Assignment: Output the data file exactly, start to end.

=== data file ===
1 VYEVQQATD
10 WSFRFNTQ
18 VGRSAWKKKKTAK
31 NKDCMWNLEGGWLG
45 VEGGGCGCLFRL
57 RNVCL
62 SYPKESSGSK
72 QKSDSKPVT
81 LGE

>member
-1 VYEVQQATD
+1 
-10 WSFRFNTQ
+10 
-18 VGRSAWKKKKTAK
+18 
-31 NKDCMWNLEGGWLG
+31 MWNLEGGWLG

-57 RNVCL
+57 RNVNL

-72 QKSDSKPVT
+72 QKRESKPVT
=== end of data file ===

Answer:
1 VYEVQQATD
10 WSFRFNTQ
18 VGRSAWKKKKTAK
31 NKDCMWNLEGGWLG
45 VEGGGCGCLFRL
57 RNVCL
62 SYPKESSGSK
72 QKSDSKPVT
81 LGE

>member
-1 VYEVQQATD
+1 
-10 WSFRFNTQ
+10 
-18 VGRSAWKKKKTAK
+18 
-31 NKDCMWNLEGGWLG
+31 MWNLEGGWLG

-57 RNVCL
+57 RNVNL

-72 QKSDSKPVT
+72 QKRESKPVT